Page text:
Unfortunately, very little of this service is available aside from poor quality VHS recordings. The interactive nature of the service meant that unless you had 6 – 8 VHS players and the same number of digiboxes, you were never going to record all channels simultaneously!
The choice of channels was originally controlled via a “Red Button” style interactive app, shown here (plus you could full-screen each channel if you wanted to watch an individual one rather than see them all in a grid):
F1 Digital+ 2002 UK Menu
Such an interface could easily be implemented as a web app nowadays, and Web Apps such as the F1 on Zume service have proved that you can watch sessions on-demand through multiple video feeds (each with their own audio track), in sync with each other, so technically it is possible, especially as the 8 feeds are available in standard definition. Showing the standard analogue World Feed alongside would also give the optimum amount of coverage available.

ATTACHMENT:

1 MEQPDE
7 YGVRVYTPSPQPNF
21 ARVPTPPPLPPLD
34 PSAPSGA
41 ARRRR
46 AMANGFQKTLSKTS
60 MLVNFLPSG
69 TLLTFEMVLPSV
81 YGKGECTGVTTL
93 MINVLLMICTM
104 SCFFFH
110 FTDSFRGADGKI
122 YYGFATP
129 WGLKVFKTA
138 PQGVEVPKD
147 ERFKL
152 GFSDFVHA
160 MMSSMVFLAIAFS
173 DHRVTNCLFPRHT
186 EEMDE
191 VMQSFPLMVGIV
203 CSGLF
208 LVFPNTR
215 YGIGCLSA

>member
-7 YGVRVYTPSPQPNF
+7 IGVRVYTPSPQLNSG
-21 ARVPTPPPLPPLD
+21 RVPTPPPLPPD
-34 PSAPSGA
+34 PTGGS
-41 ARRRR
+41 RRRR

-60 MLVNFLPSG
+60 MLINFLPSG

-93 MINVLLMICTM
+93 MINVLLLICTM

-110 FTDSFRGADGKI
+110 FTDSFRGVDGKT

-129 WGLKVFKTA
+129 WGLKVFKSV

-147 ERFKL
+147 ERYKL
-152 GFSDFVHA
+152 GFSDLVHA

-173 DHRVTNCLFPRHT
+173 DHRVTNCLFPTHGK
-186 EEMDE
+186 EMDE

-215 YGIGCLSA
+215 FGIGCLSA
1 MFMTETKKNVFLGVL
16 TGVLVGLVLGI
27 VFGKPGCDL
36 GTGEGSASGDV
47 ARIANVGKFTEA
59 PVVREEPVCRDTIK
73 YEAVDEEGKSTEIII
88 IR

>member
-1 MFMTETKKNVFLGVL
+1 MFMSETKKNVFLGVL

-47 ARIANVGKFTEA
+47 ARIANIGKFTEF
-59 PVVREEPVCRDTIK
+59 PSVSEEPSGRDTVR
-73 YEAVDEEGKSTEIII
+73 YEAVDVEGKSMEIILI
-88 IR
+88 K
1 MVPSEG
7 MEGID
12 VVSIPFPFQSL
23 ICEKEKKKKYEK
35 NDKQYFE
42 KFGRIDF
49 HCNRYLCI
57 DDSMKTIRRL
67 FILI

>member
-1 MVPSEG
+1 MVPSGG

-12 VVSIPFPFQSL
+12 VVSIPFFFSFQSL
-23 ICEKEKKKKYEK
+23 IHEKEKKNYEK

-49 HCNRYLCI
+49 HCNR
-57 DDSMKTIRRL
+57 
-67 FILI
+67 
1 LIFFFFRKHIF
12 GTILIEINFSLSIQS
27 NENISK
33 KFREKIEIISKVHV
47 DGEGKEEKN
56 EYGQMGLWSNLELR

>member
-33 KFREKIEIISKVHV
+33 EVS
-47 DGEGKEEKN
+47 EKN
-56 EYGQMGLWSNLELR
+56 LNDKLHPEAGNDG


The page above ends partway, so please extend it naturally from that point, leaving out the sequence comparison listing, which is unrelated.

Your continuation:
In keeping with my recommendations of including multiple commentary tracks, these would all remain with the F1 Digital sessions, as from 1997 to 2001, there was no official English commentary team for the Digital service, as no English channel took it until 2002, when it was launched on Sky in the UK). Plus, during 2002 on the Track A & B Channels, commentary sometimes used audio from the “Studio” channel, rather than the session commentary on the “Super Signal”, and as a result, the user may want a choice what to listen to when he’s watching a particular channel.
Anyway, those are my ideas of how FOM could promote classic F1 sessions on demand, via the use of multiple commentary track where available, and the re-creating the F1 Digital service online.